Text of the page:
Opening up the g-string

August 31, 2019, 5:59 PM · Hi there,
Do you have any string recommendations to open up the sound in the higher positions on the g string? I prefer a slightly brighter type of string since my violin is quite dark sounding. But any type of strings that will help it open up would be great! I was previously using the "violino" strings by pirastro I think, and they weren't bad at all, I had basically no problem playing right up to the top of the fingerboard. But then I tried daddario ascente strings and they are terrible, the g string chokes in 5th position. I'm still looking for strings that suit my violin.

Replies (6)

August 31, 2019, 6:37 PM · I heard evah pirrazis don't do well up on the g string. Is that so?
August 31, 2019, 6:49 PM · My violin is quite bright, and it chokes if the G string is too heavy. Try something lighter.

Could also try any number of other tricks which may or may not open up your violin's sound:

Moving the soundpost towards the centre or closer to the bridge

Shortening your tailgut

Using a lighter tailpiece

Making your bridge thinner on the G side

Edited: September 1, 2019, 9:06 AM · What I have found is that G string troubles are basically fiddle troubles.

Cotton's recommendations are good. What I found helped some G string problems I had were:

1. Try to balance the strings differently. I had good luck on G strings when I used the $30 Thomastik Peter Infeld E string.

2. On a couple of fiddles that had G string problems above the lowest octave using a set of Larsen Tzigane.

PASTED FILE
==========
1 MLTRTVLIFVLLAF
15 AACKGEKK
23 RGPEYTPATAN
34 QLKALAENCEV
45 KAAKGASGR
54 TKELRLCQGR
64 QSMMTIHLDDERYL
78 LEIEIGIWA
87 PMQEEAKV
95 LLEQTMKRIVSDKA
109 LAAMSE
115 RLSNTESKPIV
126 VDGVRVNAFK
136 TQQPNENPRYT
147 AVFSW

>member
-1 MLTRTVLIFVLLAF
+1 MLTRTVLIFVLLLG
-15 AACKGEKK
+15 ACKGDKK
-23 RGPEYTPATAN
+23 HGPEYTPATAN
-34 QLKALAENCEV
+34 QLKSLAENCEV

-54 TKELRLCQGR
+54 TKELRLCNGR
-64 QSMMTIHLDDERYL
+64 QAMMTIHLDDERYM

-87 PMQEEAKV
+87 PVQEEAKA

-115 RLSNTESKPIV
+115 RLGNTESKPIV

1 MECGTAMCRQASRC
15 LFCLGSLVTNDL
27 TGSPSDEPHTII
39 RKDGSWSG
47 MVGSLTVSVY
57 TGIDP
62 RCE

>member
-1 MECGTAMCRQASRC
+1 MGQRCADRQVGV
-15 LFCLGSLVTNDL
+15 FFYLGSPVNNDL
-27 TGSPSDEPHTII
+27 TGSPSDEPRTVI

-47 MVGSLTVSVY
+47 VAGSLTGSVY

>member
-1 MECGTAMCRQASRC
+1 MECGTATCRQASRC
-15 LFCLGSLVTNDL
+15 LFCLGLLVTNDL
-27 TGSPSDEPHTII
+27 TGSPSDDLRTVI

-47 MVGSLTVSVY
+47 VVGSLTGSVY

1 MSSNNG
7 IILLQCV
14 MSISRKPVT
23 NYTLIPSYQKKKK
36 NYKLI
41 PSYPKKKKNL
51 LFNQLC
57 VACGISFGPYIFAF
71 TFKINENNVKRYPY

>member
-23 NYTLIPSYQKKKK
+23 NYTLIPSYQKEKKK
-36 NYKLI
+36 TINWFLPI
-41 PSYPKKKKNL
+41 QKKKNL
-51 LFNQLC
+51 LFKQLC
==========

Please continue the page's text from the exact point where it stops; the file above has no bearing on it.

With those 2 solutions I was satisfied things could be controlled.

August 31, 2019, 7:22 PM · In general, a lighter gauge or lower mass string will give a clearer sound in high positions on the G string. There are many exceptions.
Edited: September 1, 2019, 8:42 AM · With a dark-sounding violin, a light bridge will increase the strength of the higher frequencies and brighten it up. Cotton Mather mentioned lightening up the G side, but I'd look at lightening up elsewhere as well, since the entire bridge moves, not just one side. The upper area nearest the strings is the critical zone; I wouldn't try to lighten the waist or legs, as that can reduce bridge stiffness and work against what you want.
September 1, 2019, 1:53 PM · I don't think there are any magic fixes and I would not start by taking wood off the bridge or violin. You simply have to play high on the G string, close to the bridge and with a big sound, for a period of time (like a year or more). The violin will usually open up, and your technique will be better. Many violins, especially those used by amateurs and students, have never been extensively played up there, which is why they sound closed and hard to play.

That being said, I have always preferred the light-gauge Dominant G. Some strings, like Evas, have always seemed to respond worse high on the G. There is a tradeoff on the G between playability and sheer volume.
Personally, I will take better response over biggest possible sound. However, I would not use light gauge on any other strings. That to me would indicate a violin that needs replacing.


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